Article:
The Meters

For the band's debut album, see The Meters (album).
The Meters

The Meters performing live in 2011
Background information
Also known as The Original Meters,
Note: The Funky Meters are a reincarnation band with two of the original members, Art Neville and George Porter Jr.
Origin New Orleans, Louisiana, United States
Genres New Orleans R&B, funk
Years active 1965–1977, 1989–present
Labels Josie, Reprise, Mardi Gras, Virgo, Warner Bros., Rounder, Charly, Rhino, Lakeside, Sundazed, Too Funky
Website Official Website
Members The Original Meters
Art Neville
George Porter Jr.
Leo Nocentelli
Zigaboo Modeliste
The Funky Meters
Art Neville
George Porter Jr.
Brian Stoltz
Terrence Houston

The Meters are an American funk band based in New Orleans, Louisiana. The band performed and recorded their own music from the late 1960s until 1977. The band played an influential role as backing musicians for other artists, including Lee Dorsey, Robert Palmer, and Dr. John. The Meters acted as the house band for Allen Toussaint's New Orleans soul classics of the 1960s and are responsible for bringing New Orleans second line grooves into popular music.

While The Meters rarely enjoyed significant mainstream success, they are considered, along with artists like James Brown, one of the originators of funk music and their work is influential on many other bands, both their contemporaries and modern musicians working in the funk idiom.[1][2]

The Meters' sound is defined by an earthy combination of tight melodic grooves and highly syncopated New Orleans "second-line" rhythms under highly charged guitar and keyboard riffing. Their songs "Cissy Strut" and "Look-Ka Py Py" are considered funk classics.[3]


1960s and 1970s

Art Neville, the group's frontman, launched a solo career around the New Orleans area in the mid-1950s while still in high school. The Meters formed in 1965 with a line-up of keyboardist and vocalist Art Neville, guitarist Leo Nocentelli, bassist George Porter Jr. and drummer Joseph "Zigaboo" Modeliste. They were later joined by percussionist-vocalist Cyril Neville. The Meters became the house band for Allen Toussaint and his record label, Sansu Enterprises.

In 1969 the Meters released "Sophisticated Cissy" and "Cissy Strut", both major R&B chart hits. "Look-Ka Py Py" and "Chicken Strut" were their hits the following year. After a label shift in 1972, the Meters had difficulty returning to the charts, but they worked with Dr. John, Paul McCartney, King Biscuit Boy, Labelle, Robert Palmer and others.[4]

In 1975 Paul McCartney invited the Meters to play at the release party for his Venus and Mars album aboard the Queen Mary in Long Beach, California. Mick Jagger of The Rolling Stones was in attendance at the event and was greatly taken with the Meters and their sound. The Rolling Stones invited the band to open for them on their Tour of the Americas '75 and Tour of Europe '76.[4] That same year, the Meters recorded one of their most successful albums, Fire on the Bayou. From 1976 to 77 they played in The Wild Tchoupitoulas with George and Amos Landry and the Neville Brothers.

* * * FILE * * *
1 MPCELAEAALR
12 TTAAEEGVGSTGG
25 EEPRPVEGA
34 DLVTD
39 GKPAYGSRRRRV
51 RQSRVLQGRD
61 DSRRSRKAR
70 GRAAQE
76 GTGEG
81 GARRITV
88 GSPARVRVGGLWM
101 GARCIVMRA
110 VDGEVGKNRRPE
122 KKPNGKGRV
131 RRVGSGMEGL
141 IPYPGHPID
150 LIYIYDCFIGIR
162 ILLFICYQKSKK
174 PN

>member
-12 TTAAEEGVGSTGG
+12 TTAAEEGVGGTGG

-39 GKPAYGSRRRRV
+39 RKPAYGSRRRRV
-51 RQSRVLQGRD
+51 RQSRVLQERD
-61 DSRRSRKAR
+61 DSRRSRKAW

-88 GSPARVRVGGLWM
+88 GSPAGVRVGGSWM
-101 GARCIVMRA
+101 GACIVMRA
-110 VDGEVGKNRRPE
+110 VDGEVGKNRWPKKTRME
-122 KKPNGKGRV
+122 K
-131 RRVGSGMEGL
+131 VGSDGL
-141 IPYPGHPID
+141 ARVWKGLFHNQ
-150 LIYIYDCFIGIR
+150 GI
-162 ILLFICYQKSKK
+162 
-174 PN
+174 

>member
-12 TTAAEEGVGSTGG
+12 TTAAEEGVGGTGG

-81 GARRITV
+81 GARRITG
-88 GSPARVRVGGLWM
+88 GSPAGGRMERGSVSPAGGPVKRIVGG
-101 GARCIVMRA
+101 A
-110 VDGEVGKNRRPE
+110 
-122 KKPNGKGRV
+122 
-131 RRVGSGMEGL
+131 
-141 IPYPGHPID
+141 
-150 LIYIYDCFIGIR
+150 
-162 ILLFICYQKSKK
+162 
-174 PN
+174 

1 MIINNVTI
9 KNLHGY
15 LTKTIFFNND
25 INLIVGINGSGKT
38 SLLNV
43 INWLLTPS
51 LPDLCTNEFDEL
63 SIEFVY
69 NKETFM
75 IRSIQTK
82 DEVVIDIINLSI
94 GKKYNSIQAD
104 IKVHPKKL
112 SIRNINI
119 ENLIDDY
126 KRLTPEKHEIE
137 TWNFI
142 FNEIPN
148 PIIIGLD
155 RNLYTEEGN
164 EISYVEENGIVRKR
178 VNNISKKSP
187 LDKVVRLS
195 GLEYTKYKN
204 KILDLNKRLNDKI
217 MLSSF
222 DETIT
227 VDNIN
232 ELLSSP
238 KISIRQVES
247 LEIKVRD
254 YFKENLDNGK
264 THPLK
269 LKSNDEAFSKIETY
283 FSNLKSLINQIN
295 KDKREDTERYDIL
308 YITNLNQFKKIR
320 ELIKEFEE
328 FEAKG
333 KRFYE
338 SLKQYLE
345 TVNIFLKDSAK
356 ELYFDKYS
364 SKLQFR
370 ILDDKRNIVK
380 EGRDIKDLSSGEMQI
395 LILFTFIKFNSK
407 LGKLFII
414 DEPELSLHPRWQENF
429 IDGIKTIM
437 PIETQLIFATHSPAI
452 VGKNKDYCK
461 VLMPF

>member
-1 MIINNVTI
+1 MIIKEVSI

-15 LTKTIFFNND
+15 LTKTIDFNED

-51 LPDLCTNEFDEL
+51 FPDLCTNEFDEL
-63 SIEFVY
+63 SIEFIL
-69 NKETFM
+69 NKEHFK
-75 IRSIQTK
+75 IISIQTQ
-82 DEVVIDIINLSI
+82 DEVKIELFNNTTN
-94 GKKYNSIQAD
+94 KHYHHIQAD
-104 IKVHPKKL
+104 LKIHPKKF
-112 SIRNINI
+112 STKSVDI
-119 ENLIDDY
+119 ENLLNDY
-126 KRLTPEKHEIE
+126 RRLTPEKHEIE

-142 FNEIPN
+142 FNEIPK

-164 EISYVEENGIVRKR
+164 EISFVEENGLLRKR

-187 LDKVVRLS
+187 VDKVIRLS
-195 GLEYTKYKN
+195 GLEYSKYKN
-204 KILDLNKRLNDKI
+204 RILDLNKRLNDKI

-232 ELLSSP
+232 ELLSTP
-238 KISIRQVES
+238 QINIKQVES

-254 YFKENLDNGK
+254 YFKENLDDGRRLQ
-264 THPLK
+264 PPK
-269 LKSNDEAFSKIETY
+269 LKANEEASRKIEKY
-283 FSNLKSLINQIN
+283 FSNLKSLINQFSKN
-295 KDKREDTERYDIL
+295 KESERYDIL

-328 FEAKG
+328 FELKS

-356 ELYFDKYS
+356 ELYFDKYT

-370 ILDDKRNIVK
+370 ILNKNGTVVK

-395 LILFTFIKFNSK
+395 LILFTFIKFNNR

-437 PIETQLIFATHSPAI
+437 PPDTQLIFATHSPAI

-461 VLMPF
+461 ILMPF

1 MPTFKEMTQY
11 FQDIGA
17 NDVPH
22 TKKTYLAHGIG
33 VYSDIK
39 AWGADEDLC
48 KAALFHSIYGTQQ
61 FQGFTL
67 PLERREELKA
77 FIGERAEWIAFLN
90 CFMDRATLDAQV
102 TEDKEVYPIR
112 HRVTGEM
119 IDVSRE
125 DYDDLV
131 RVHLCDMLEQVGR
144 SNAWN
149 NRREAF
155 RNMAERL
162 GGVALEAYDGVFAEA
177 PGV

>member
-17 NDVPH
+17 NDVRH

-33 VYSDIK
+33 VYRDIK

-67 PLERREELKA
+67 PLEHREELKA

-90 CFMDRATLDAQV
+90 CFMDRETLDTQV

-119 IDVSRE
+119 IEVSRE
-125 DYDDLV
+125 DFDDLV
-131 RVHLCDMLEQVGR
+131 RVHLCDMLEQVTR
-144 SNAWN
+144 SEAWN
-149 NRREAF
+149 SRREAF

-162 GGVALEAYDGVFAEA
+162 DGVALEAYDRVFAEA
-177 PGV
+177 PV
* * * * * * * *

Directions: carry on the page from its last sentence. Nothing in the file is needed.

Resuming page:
Art and Cyril Neville left the band in early 1977, but The Meters still appeared on Saturday Night Live on March 19, 1977, during the show's second season. After the Nevilles' departure, David Batiste, Sr. took over on keyboards while Willie West joined as the band's lead singer. Porter left the group later that year and by 1980 The Meters had officially broken up.

After the break-up, Neville gained fame as part of The Neville Brothers, Modeliste toured with Keith Richards and Ron Wood, while Nocentelli and Porter "became in-demand session players and formed new bands."[5]

1980s and 1990s

In 1989 Art Neville, George Porter Jr. and Leo Nocentelli reunited as The Meters, adding drummer Russel Batiste Jr. to replace Zigaboo Modeliste. When Nocentelli left the group in 1994 they replaced him with guitarist Brian Stoltz, formerly of The Neville Brothers and renamed themselves The Funky Meters. They were referred to as "the Funky Meters" as early as 1989. They were billed as such when playing in a tiny venue at Bordeaux & Camp Street behind Le Bon Temps Roule.[6]


The Funky Meters continued to play into the 2000s with Stoltz being replaced by Art Neville's son, Ian Neville, from 2007 to 2011 while he went to pursue a solo career. Stoltz returned to the band permanently in 2011.[7]

In 2000, a "big offer" enticed all four original Meters to reunite for a one-night stand at the Warfield in San Francisco; by this time Modeliste wanted to make the reunion a permanent one, but the other members and their management teams objected.[5] It wasn't until Quint Davis, producer and director of the New Orleans Jazz and Heritage Festival, got them to "put aside their differences and hammer out the details" and perform at the Festival in 2006.[8]

In June 2011 The Original Meters along with Allen Toussaint and Dr. John played the Bonnaroo Music and Arts Festival in Manchester, Tennessee. The six men performed Dr. John's albumDesitively Bonnaroo which was originally recorded with the Meters, to a sold out crowd. The Original Meters also played a set at the 2011 Voodoo Experience in New Orleans. On May 5, 2012 The Meters returned to New Orleans for a performance at the Howlin' Wolf. Tickets went on sale and sold out in one and a half hours.